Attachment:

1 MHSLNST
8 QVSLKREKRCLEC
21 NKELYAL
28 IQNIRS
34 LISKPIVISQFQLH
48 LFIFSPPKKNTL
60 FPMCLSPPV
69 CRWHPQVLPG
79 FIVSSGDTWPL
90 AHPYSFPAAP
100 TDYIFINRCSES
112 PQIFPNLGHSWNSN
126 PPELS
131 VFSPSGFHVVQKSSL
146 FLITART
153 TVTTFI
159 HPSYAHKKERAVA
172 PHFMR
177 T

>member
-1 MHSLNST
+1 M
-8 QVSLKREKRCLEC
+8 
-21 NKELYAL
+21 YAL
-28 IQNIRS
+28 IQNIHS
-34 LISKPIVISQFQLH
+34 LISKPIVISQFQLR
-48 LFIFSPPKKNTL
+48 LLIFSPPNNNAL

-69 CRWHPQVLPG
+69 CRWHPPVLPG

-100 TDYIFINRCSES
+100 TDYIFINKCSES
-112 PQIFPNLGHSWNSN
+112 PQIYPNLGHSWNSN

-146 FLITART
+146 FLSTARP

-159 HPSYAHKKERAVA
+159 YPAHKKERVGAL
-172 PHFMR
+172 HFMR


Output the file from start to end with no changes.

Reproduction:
1 MHSLNST
8 QVSLKREKRCLEC
21 NKELYAL
28 IQNIRS
34 LISKPIVISQFQLH
48 LFIFSPPKKNTL
60 FPMCLSPPV
69 CRWHPQVLPG
79 FIVSSGDTWPL
90 AHPYSFPAAP
100 TDYIFINRCSES
112 PQIFPNLGHSWNSN
126 PPELS
131 VFSPSGFHVVQKSSL
146 FLITART
153 TVTTFI
159 HPSYAHKKERAVA
172 PHFMR
177 T

>member
-1 MHSLNST
+1 M
-8 QVSLKREKRCLEC
+8 
-21 NKELYAL
+21 YAL
-28 IQNIRS
+28 IQNIHS
-34 LISKPIVISQFQLH
+34 LISKPIVISQFQLR
-48 LFIFSPPKKNTL
+48 LLIFSPPNNNAL

-69 CRWHPQVLPG
+69 CRWHPPVLPG

-100 TDYIFINRCSES
+100 TDYIFINKCSES
-112 PQIFPNLGHSWNSN
+112 PQIYPNLGHSWNSN

-146 FLITART
+146 FLSTARP

-159 HPSYAHKKERAVA
+159 YPAHKKERVGAL
-172 PHFMR
+172 HFMR